In addition to Jewish blood libel, Massignon was referring to the alleged black Masses celebrated by “unworthy priests” in the novel Là-Bas published in 1891 by Massignon’s first mentor, Huysmans. The latter believed that the Black Masses described in his novel were real, and also bequeathed to Massignon some curious documents on the dangerous contacts between Melanist circles and priests celebrating bizarre magical (and sometimes sex-based) rituals such as Joseph-Antoine Boullan (1824–1893).
And yet, always inspired by the idea that in “substitution” through suffering one can redeem any kind of sin, Massignon decided to become a priest himself in the Melkite rite, which accepts married men under special conditions. Contrary to what some biographers report, he did not obtain a special dispensation from the Holy See. In fact, to the request of the Melkite patriarchate, the Vatican replied negatively: but the answer came when the Melkites, tired of waiting, had interpreted the silence as assent and had already ordered Massignon.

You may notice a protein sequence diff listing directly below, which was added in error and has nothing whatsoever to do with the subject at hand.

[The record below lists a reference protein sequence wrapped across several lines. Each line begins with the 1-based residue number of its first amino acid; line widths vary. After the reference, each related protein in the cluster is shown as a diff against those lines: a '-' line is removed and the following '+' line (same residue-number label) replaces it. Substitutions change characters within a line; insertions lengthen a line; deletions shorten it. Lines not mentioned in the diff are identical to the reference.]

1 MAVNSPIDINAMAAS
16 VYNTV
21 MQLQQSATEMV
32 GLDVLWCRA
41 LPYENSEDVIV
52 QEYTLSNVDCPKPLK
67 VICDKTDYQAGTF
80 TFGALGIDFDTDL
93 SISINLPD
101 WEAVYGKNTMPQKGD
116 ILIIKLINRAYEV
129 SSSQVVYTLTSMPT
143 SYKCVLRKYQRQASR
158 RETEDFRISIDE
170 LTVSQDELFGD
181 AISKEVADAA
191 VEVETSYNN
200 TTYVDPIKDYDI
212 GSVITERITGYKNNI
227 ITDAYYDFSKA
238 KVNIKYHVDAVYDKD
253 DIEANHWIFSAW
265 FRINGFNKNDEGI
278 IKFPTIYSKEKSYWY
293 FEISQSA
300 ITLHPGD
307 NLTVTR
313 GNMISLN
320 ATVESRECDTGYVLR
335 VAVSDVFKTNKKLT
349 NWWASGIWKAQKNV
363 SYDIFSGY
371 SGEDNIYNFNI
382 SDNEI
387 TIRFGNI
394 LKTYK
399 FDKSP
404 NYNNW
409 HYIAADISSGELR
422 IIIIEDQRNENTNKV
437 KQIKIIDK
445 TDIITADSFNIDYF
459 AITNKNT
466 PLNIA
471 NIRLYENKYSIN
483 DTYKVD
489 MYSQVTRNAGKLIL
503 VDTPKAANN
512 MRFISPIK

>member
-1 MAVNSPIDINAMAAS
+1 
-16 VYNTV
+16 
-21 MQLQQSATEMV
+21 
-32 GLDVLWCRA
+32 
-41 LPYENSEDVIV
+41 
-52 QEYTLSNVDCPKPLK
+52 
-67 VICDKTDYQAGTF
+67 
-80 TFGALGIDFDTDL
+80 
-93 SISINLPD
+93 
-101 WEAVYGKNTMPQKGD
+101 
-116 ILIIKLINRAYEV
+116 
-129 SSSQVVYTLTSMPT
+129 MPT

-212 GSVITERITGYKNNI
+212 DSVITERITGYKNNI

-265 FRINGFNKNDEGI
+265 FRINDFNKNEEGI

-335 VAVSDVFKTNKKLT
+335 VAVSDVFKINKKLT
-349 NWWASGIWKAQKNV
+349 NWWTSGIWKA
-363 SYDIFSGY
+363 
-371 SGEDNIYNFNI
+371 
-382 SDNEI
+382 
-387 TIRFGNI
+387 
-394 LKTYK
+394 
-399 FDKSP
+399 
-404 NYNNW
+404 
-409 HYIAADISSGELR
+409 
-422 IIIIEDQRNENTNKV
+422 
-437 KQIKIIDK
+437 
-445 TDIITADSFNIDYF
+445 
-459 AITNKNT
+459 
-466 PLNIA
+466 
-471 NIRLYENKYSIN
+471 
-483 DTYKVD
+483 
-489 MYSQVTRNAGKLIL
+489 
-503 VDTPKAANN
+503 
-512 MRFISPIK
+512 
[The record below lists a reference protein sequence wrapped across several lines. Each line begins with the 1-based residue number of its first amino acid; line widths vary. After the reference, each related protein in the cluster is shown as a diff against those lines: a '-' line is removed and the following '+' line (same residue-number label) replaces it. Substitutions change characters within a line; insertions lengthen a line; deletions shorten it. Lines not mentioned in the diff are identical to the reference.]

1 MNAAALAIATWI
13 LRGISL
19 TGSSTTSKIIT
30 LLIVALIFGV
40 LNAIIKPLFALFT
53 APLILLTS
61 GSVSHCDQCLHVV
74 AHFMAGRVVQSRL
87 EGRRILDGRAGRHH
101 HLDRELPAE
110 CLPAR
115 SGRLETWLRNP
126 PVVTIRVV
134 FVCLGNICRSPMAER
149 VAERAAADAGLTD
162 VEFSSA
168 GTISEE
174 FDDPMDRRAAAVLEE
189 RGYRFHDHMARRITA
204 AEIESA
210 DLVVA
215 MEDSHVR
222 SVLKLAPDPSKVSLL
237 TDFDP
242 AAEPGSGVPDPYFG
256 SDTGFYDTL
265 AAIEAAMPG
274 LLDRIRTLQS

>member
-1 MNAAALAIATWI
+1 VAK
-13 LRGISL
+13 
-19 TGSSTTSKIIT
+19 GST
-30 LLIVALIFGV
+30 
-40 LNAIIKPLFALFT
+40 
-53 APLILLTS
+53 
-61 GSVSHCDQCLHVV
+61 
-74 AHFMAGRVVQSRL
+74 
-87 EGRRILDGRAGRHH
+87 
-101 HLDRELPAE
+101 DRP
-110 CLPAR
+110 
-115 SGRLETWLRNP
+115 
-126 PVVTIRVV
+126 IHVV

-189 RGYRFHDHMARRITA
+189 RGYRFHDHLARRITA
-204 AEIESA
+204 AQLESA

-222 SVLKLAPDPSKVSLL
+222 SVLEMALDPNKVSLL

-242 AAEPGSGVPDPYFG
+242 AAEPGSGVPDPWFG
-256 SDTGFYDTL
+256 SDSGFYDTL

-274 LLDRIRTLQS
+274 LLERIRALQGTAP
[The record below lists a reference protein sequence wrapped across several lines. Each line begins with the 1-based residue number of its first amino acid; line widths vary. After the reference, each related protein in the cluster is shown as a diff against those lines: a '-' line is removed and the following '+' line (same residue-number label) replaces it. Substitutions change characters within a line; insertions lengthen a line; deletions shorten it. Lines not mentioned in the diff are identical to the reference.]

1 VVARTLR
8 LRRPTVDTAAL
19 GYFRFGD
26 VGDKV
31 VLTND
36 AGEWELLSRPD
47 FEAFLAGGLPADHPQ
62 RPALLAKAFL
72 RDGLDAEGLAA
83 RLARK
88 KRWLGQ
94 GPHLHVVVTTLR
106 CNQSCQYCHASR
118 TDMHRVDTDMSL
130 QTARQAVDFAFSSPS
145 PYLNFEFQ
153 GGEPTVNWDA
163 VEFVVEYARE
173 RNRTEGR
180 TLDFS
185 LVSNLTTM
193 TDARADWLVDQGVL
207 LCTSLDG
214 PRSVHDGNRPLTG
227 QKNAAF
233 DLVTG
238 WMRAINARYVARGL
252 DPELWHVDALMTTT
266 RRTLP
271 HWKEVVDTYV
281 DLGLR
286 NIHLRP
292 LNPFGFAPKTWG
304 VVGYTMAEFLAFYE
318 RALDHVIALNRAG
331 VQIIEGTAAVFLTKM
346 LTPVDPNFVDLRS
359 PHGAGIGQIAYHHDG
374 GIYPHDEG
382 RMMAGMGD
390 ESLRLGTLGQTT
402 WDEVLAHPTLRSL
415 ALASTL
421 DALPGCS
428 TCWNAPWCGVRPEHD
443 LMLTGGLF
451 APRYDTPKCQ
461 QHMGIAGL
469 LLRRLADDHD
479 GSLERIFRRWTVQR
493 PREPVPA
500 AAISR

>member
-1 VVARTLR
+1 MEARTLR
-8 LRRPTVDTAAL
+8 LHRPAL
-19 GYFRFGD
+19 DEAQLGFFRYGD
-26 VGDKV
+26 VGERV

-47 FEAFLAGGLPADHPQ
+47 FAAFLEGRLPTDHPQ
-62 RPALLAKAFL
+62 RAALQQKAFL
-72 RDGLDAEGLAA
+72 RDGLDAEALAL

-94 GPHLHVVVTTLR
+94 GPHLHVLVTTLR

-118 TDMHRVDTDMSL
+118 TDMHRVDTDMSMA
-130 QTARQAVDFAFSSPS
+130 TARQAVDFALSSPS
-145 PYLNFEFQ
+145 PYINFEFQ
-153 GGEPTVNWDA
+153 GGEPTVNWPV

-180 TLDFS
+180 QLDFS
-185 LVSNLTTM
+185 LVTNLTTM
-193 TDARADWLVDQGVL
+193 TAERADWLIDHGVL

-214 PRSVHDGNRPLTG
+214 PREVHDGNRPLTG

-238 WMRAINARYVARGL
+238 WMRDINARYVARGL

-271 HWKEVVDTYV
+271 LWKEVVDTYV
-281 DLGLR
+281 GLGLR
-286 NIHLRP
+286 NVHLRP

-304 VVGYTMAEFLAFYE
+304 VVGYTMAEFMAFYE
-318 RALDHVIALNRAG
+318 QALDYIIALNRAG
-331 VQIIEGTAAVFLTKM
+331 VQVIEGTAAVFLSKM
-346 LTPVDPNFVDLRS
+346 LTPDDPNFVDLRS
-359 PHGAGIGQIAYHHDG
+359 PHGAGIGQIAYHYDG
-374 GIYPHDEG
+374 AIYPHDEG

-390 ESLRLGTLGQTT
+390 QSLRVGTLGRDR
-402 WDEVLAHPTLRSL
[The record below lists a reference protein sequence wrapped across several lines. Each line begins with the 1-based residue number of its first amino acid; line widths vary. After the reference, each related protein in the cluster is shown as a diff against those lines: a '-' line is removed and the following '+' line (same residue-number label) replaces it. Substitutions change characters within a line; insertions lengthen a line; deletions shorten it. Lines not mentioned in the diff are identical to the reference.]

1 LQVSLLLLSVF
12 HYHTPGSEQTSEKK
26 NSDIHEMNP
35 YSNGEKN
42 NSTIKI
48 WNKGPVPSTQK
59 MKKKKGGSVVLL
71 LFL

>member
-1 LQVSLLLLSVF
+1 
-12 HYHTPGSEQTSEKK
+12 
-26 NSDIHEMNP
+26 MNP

There is no reason to doubt Massignon’s Catholic piety, nor his genuine effort to create a dialogue between Muslims and Catholics, which eventually bore good fruit. On the problematic side, Massignon absorbed from his Muslim (and Christian) friends in the Middle East some anti-Semitic ideas, and his fascination with the Alawites, in addition to generating some scholarly masterpieces, led to French policies that prepared the Alawite hegemony in Syria and the Assad regime.
Massignon, however, was not primarily a politician, nor was he a theologian. He was a scholar and a mystic. When a former friend, Pierre Klossowski (1905–2001), attacked Massignon in 1950 in his novel The Suspended Vocation, he hid the Islamologist under the pseudonym “The Mountain”. It was not an allusion to the mountains of Lebanon, but to the “holy mountain” of La Salette.